Does Medicare Cover Bunion Surgery?

Christian Worstell
In this article...
  • Find out if Medicare covers bunion surgery and what procedures it covers and learn about the different types of bunion surgical procedures that are commonly performed.

A bunion or a hallux abducto valgus is a bony protrusion on the bone of the big toe that grows in size over time, causing significant pain and discomfort in certain individuals. Bunions develop due to the big toe leaning inward toward the second toe, which can occur following injuries that cause the bones in the front area of the foot to move out of position.

Another common cause of bunions is wearing ill-fitting footwear or shoes that cause the toes to bunch together, such as high heels. Arthritis can also factor into the development of bunions. Bunions are sometimes treatable with conservative methods such as medications and ice therapy; however, surgery may be required if the condition is severe.

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Does Medicare Cover Bunion Surgery?

The short answer is yes, medicare will cover bunion surgery. Medicare Part B will cover 80% of medically necessary bunion surgery procedures, along with medically necessary medical supplies and podiatrist visits. Recipients are required to pay for 20% of the procedure out-of-pocket, and you can get more details by looking up your specific plan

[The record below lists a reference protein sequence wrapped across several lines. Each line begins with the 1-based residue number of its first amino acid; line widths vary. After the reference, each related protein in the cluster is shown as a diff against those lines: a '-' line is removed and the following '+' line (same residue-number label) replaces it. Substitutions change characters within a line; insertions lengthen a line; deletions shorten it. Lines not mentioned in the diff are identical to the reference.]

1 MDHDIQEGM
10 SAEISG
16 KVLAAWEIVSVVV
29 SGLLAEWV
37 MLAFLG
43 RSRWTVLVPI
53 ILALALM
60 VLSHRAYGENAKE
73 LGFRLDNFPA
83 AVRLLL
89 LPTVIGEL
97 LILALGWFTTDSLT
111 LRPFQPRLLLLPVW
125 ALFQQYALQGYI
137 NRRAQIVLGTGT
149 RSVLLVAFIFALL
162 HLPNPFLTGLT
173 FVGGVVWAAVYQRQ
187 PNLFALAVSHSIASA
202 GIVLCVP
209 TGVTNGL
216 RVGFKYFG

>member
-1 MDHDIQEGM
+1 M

Common Types of Bunion Surgery Procedures

There are several types of surgical procedures utilized to treat bunions, and the type of surgery performed depends on factors such as size and overall development of the bunion or bunions. Procedures include:

  • Osteotomy and ligament or tendon repair: During this procedure, the surgeon creates an incision on the affected area. The bunion and surrounding ligaments and tendons are released, and the protrusion is removed with a bone saw. The big toe bone is then realigned, and the bones are held together with a plate or screw. 
  • Exostectomy: During an exostectomy procedure, an incision is made and the bony growth is surgically removed. This procedure is not as common as an osteotomy since the toe bone is not realigned. 
  • Arthrodesis: Arthrodesis procedures consist of complete removal of the damaged toe joint. Once the joint is removed, screws or metal plates are inserted in its place, which helps to improve the deformity.
  • Lapiplasty: Lapiplasty is a less invassive form of bunion procedure that relies on using advanced instruments to push the entire metatarsal bone back into place rather than shaving down the infected areas like in Osteotomy. Lapiplasty cost with medicare can be anywhere from $3,000 to $15,000+ but it all depends on your specific medicare plan.

What to Expect Following Bunion Surgery 

Patients who undergo surgery to correct bunions must follow aft

ercare instructions provided by their physicians to ensure the bones, joints and ligaments of the foot heal correctly. Patients may be required to wear a boot or a brace for up to a month or longer, and they may also be directed to use crutches. Additional aftercare instructions may include the following:

  • Elevation of the affected foot for a set amount of time each day
  • Taking prescription or over-the-counter pain medication as directed by a physician.
  • Wrapping the foot in plastic during showers or baths to prevent moisture on the foot dressing or cast
  • Monitoring surgical incisions for signs of infection